Containing Diversity: Canada and the Politics of Immigration in the 21st Century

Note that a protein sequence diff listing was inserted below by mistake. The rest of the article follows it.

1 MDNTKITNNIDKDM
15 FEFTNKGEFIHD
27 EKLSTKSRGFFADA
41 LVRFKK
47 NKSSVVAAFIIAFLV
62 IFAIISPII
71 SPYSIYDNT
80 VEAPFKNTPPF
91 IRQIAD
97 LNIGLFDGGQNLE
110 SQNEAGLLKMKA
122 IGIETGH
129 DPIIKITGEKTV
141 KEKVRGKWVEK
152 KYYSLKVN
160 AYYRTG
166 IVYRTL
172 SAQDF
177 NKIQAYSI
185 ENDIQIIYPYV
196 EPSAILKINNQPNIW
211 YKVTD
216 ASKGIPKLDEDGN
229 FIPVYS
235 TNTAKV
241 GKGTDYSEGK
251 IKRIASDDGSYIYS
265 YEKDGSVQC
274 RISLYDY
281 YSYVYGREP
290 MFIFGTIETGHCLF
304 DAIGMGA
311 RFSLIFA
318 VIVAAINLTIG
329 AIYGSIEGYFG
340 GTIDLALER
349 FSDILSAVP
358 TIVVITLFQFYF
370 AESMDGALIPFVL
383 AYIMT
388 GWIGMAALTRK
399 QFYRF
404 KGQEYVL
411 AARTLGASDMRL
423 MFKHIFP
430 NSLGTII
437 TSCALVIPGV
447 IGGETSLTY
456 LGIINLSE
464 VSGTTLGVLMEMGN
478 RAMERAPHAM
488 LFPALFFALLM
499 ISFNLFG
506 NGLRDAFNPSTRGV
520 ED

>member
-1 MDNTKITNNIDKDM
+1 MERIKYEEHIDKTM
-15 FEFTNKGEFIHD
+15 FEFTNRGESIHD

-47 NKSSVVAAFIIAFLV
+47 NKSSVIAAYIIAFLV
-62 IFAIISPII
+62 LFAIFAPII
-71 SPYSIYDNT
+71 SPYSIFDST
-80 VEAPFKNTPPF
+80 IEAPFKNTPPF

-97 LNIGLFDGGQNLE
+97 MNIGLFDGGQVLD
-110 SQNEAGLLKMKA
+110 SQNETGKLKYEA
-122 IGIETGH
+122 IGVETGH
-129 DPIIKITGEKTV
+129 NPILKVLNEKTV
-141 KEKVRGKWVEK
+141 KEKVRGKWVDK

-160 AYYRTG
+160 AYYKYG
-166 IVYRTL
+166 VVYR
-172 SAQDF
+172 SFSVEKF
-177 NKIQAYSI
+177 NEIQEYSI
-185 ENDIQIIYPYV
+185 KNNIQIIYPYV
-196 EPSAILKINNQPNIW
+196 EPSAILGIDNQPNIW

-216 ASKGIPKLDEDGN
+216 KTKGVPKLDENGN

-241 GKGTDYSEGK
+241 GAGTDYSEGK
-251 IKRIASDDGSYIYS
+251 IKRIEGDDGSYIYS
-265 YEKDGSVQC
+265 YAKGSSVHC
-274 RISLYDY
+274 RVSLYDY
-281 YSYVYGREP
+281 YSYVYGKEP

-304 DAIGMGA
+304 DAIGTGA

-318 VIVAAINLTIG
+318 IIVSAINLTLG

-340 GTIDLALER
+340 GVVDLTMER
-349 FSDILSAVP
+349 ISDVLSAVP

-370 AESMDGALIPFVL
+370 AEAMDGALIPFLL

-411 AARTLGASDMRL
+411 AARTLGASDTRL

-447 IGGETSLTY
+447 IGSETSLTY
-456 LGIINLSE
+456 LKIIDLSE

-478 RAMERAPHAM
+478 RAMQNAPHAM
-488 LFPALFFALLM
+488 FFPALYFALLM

The book is divided into six chapters. The first chapter discusses background and the framework for the analysis. Chapters Two and Three provide an assessment of the changing contours and the development of Canadian immigration policy that shifted the construction of the “ideal” or “model” citizens – “white settler society” (p. 30) – to a policy which favoured those who could contribute to Canada’s labour market regardless of their country of origin. These chapters also address the broad implications of change. Chapter Four traces multiculturalism policy from its roots in the 1970s to current incarnations of multiculturalism that increasingly emphasize the commodification of “minorities” and “minority culture.” Special attention is paid to the consequences of changing policy directions for women and people of colour. Chapter Five provides a detailed look at the development of employment equity at the federal level and in Ontario, which adopted even more comprehensive employment equity measures than the federal government. However, this chapter also shows that there has been a retreat by the state from labour market regulation and equity, whereas business is embracing diversity as a business strategy to capitalize on market share. Chapter Six revisits each of the case studies in earlier chapters by expanding some of the findings for broader debates around globalization, public policy, and diversity.